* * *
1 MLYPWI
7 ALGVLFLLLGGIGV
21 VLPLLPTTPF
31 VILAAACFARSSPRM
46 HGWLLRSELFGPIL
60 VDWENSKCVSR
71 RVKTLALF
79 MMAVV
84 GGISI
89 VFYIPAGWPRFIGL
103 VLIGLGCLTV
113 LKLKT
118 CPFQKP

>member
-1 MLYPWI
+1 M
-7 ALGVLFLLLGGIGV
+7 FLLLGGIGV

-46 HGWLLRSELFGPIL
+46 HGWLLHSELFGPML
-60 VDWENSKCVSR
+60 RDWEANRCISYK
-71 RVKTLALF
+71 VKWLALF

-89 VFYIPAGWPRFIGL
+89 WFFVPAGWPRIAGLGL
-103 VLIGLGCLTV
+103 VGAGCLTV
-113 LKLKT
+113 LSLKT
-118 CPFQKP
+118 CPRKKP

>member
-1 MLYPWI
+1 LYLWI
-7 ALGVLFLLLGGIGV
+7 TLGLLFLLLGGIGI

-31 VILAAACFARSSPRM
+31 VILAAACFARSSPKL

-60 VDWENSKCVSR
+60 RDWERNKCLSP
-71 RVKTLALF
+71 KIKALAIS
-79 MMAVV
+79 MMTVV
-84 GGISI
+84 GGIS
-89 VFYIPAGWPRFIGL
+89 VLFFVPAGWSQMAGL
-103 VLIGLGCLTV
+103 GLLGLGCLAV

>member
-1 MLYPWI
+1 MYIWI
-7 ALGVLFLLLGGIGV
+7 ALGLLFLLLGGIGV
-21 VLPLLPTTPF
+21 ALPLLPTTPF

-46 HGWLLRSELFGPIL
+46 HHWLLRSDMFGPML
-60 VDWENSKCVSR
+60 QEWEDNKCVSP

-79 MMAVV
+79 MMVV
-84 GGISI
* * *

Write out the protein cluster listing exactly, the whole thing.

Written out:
1 MLYPWI
7 ALGVLFLLLGGIGV
21 VLPLLPTTPF
31 VILAAACFARSSPRM
46 HGWLLRSELFGPIL
60 VDWENSKCVSR
71 RVKTLALF
79 MMAVV
84 GGISI
89 VFYIPAGWPRFIGL
103 VLIGLGCLTV
113 LKLKT
118 CPFQKP

>member
-1 MLYPWI
+1 M
-7 ALGVLFLLLGGIGV
+7 FLLLGGIGV

-46 HGWLLRSELFGPIL
+46 HGWLLHSELFGPML
-60 VDWENSKCVSR
+60 RDWEANRCISYK
-71 RVKTLALF
+71 VKWLALF

-89 VFYIPAGWPRFIGL
+89 WFFVPAGWPRIAGLGL
-103 VLIGLGCLTV
+103 VGAGCLTV
-113 LKLKT
+113 LSLKT
-118 CPFQKP
+118 CPRKKP

>member
-1 MLYPWI
+1 LYLWI
-7 ALGVLFLLLGGIGV
+7 TLGLLFLLLGGIGI

-31 VILAAACFARSSPRM
+31 VILAAACFARSSPKL

-60 VDWENSKCVSR
+60 RDWERNKCLSP
-71 RVKTLALF
+71 KIKALAIS
-79 MMAVV
+79 MMTVV
-84 GGISI
+84 GGIS
-89 VFYIPAGWPRFIGL
+89 VLFFVPAGWSQMAGL
-103 VLIGLGCLTV
+103 GLLGLGCLAV

>member
-1 MLYPWI
+1 MYIWI
-7 ALGVLFLLLGGIGV
+7 ALGLLFLLLGGIGV
-21 VLPLLPTTPF
+21 ALPLLPTTPF

-46 HGWLLRSELFGPIL
+46 HHWLLRSDMFGPML
-60 VDWENSKCVSR
+60 QEWEDNKCVSP

-79 MMAVV
+79 MMVV
-84 GGISI